To Kill a Mockingbird

When I was in grade nine, every other class read Harper Lee’s only published book: To Kill A Mockingbird. My class read The Pigman by Paul Zindel. I have no idea what Irene Bergeron’s (our English/Reglion/Something-else-that-I-can’t-remember-right-now teacher) rational was. Now as a teacher, I look back and hope that it was some stupid administrative thing. Something like there were only 2 class sets of Mockingbird, but 3 classes needed to do their novel studies at the same time. I pray it was not that we were viewed as incapable of analyzing or enjoying or whatever-ing Lee. But I am pretty sure that, at fourteen, I must have concluded the latter because I really wanted to read Mockingbird. And so, the following summer I read To Kill A Mockingbird all by myself while visiting my Grandmother in Montreal. I remember loving it. It touched me deeply and I was happy to see it on CD at my local library recently. I realize that many of the books I read as a teen and young(er) adult, I must re-read to get a fresh perspective on. So, I re-read Mockingbird via audio book. I love audio books. We often travel long distances and my two-year and I listen to books in the car. The book was read by Sissy Spacek who did a great job. But what if books that are narrated by child characters were read by children for audio recording. A child/teen actor with a southern accent would have made an incredible narrator for this book. Regardless of this minor technical complaint, my love for this book has not been diminish by the years. To Kill A Mockingbird is incredible. A triumph!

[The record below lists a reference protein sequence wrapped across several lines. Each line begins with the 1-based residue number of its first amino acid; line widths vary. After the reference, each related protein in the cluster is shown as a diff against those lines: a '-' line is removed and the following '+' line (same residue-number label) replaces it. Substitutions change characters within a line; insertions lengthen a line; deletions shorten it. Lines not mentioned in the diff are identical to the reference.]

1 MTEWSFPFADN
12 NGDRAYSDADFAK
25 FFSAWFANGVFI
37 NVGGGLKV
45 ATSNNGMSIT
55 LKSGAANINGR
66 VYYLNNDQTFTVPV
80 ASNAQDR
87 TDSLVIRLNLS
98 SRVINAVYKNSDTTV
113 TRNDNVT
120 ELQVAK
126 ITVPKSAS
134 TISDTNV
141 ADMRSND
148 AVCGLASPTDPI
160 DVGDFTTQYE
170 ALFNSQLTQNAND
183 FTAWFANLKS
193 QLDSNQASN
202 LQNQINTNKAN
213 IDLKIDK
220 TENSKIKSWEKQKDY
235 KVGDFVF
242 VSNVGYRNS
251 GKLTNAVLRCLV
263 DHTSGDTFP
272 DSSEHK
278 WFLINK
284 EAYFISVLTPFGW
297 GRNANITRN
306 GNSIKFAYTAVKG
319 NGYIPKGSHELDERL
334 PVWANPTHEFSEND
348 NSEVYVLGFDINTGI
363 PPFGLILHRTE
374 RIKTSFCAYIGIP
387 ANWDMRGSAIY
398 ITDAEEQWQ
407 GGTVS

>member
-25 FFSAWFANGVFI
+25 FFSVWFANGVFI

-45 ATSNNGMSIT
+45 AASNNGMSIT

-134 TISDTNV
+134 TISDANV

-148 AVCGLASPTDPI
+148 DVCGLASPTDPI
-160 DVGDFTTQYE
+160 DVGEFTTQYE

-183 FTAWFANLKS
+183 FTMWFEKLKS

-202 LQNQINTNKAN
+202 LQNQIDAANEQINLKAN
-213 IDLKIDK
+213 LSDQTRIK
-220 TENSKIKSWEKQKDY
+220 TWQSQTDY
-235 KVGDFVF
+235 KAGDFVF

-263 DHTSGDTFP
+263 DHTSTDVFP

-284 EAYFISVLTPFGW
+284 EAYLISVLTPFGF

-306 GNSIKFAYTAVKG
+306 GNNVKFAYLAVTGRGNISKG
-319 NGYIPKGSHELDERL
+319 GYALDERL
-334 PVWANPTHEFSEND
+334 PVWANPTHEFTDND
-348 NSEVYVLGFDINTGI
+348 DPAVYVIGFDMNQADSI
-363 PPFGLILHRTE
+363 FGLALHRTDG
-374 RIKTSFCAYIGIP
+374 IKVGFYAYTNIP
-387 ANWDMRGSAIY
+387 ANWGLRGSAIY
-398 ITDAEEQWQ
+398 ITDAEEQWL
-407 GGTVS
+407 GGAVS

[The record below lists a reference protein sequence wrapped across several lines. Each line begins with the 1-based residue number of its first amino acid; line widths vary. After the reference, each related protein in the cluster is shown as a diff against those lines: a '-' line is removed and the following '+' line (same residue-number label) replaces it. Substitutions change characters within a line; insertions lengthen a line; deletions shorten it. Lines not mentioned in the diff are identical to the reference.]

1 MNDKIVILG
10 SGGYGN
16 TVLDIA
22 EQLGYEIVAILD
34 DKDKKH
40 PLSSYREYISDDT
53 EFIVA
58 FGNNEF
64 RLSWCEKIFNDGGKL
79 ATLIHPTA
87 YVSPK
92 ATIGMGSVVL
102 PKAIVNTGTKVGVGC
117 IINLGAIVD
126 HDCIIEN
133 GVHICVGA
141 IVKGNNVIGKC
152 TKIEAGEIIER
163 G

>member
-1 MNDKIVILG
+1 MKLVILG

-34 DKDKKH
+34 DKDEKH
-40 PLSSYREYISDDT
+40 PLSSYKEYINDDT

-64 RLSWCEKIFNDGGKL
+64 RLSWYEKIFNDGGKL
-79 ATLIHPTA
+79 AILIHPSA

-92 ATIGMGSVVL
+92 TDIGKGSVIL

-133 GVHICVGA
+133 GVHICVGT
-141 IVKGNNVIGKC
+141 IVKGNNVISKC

But I was struck by something that I don’t think I even noticed last time: it was totally cool to breastfeed! I was shocked that during the courtroom scene that this incredibly intolerant society was completely ok with public breastfeeding. What a turnaround for me! I breastfed, most of my friends breastfed, breast is best and all that. But the resistance by so many members of the public was daunting. All my milk-mom friends have at least one story about their difficulties with old ladies, the hospital, restaurants, clothing stores, malls, siblings, spouses, etc. We have come far in terms of civil rights, even though the gay rights movement and Muslims are still/currently under attack, but we have taken a step back in personal and civil welfare.

Funny that you can get something different from a book every time you read it.

This entry was posted in Adult, Audio Book, Boxall's 1001 Books You Must Read Before You Die, Fiction. Bookmark the permalink.

2 Responses to To Kill a Mockingbird

  1. Pingback: A Mass of Mini-Reviews 6 | Librivorous

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